Cannonball

Part of the USA Today Network

Get your NPS Civil War Trading Cards at Gettysburg, and elsewhere!

Wanna trade a Jeremiah Gage for your 9th Massachusetts Battery?
Oh, you haven’t picked up any Civil War trading cards at Gettysburg National Military Park yet?
Gettysburg has eight cards, with photos and stories about Amos Humiston; George Meade, Jeremiah Gage, Robert E. Lee, the 9th Massachusetts Battery, the Soldiers’ National Cemetery, the Gettysburg Address, and the Battle of Gettysburg.
Two dozen national parks, including the Civil War battlefields as well as other parks with Civil War connections, are distributing their own trading cards.

This new National Park Service project is an appeal to younger, newer visitors. The idea of the cards is that Park Rangers give them to young visitors as a reward for attending programs. Any youngsters who mention that they have collected any cards from other national parks get a free commemorative backpack – while supplies last.
The cards are free and collectors can travel to other national parks to collect a complete set. The collectible series commemorates people and places of the Civil War and makes connections to places you can visit today. The trading cards are a Civil War 150th project.
To learn more about the Civil War 150th commemoration in the National Park Service go to: http://www.nps.gov/civilwar150/

Many other National Park Service units across the country are also participating in this promotion, including the Lowell National Historical Park in Massachusetts. For more on their giveaway, click here.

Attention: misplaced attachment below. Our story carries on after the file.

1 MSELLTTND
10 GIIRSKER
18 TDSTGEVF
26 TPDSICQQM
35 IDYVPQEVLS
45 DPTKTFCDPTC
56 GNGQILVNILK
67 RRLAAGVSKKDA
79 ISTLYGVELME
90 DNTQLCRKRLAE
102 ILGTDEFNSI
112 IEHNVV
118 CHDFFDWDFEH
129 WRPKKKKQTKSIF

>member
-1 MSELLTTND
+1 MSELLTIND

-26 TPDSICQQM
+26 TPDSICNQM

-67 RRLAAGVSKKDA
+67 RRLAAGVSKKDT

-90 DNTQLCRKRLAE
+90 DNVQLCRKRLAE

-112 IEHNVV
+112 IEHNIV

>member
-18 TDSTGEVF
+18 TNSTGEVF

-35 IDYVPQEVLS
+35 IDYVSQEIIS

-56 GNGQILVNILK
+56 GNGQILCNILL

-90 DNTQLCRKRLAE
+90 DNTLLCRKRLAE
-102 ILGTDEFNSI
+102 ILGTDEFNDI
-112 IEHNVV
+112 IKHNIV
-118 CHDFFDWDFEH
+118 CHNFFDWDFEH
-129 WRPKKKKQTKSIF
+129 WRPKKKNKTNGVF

The official NPS Civil War Trading Card Program includes 189 collectible trading cards that can be obtained from 22 different sites across the country.
Time to start checking eBay!

I was a young kid during the 1960s and the 100th Anniversary of the Civil War. Now I am a grandfather of four little boys during the 150th Anniversary. These National Park Service-sponsored trading cards provide a link to the past. Above is a photo of one of the vintage trading cards issued back in the 1960s from Topps, the same company that for years dominated the baseball card industry.
“Civil War News” remains a highly collectible series of cards issued in wax packs by Topps. Known for their colorful (and very graphic!) images by artist Norm Saunders, these cards were one of my prized possessions as a kid, although I still all these years later have never completed my set.
There have been other issues of Civil War-related trading cards over the years, but none has matched the classic Topps set for quality, imagination, quantity (or images of blood).
I commend the National Park Service for its new program instituted earlier this summer, and encourage those Cannonball readers with small children or grandchildren to visit a participating historical park this summer and begin to collect these cards.